The Geological Evolution of the Tibetan Plateau

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Science  22 Aug 2008:
Vol. 321, Issue 5892, pp. 1054-1058
DOI: 10.1126/science.1155371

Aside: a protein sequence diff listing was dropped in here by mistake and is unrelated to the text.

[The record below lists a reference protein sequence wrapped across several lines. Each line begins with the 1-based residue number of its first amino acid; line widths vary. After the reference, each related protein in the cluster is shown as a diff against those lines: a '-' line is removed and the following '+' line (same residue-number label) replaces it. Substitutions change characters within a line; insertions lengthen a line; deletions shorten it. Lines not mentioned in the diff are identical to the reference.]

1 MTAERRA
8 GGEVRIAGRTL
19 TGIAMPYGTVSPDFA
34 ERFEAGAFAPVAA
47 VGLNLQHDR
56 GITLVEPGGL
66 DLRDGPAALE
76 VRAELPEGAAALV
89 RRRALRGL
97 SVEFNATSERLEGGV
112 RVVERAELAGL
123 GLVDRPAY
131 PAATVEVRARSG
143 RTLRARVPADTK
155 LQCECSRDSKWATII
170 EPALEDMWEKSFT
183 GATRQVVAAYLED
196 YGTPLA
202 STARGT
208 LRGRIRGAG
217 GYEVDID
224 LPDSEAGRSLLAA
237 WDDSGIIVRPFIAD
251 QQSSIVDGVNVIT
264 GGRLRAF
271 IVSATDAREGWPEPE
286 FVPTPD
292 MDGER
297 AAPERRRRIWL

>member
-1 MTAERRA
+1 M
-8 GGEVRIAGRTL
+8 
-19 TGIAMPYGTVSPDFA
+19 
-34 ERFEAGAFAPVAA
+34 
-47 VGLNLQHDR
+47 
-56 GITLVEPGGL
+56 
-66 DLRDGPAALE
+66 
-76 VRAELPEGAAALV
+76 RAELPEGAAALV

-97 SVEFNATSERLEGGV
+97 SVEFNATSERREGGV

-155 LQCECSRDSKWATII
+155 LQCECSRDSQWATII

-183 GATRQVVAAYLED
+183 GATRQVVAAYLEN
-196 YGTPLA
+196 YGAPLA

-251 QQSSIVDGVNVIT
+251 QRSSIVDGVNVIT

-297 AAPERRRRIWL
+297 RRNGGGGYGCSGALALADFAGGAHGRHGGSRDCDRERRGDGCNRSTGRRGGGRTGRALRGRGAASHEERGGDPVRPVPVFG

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The geological evolution of the Tibetan plateau is best viewed in a context broader than the India-Eurasia collision zone. After collision about 50 million years ago, crust was shortened in western and central Tibet, while large fragments of lithosphere moved from the collision zone toward areas of trench rollback in the western Pacific and Indonesia. Cessation of rapid Pacific trench migration (∼15 to 20 million years ago) coincided with a slowing of fragment extrusion beyond the plateau and probably contributed to the onset of rapid surface uplift and crustal thickening in eastern Tibet. The latter appear to result from rapid eastward flow of the deep crust, probably within crustal channels imaged seismically beneath eastern Tibet. These events mark a transition to the modern structural system that currently accommodates deformation within Tibet.

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